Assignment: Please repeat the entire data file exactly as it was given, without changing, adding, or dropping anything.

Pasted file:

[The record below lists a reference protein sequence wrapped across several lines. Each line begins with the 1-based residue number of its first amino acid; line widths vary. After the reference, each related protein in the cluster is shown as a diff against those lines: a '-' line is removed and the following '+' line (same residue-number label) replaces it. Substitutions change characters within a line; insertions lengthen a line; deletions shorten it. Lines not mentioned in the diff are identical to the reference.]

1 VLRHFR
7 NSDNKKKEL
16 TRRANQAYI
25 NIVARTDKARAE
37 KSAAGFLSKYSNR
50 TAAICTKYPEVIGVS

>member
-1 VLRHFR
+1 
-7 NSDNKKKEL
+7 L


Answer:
[The record below lists a reference protein sequence wrapped across several lines. Each line begins with the 1-based residue number of its first amino acid; line widths vary. After the reference, each related protein in the cluster is shown as a diff against those lines: a '-' line is removed and the following '+' line (same residue-number label) replaces it. Substitutions change characters within a line; insertions lengthen a line; deletions shorten it. Lines not mentioned in the diff are identical to the reference.]

1 VLRHFR
7 NSDNKKKEL
16 TRRANQAYI
25 NIVARTDKARAE
37 KSAAGFLSKYSNR
50 TAAICTKYPEVIGVS

>member
-1 VLRHFR
+1 
-7 NSDNKKKEL
+7 L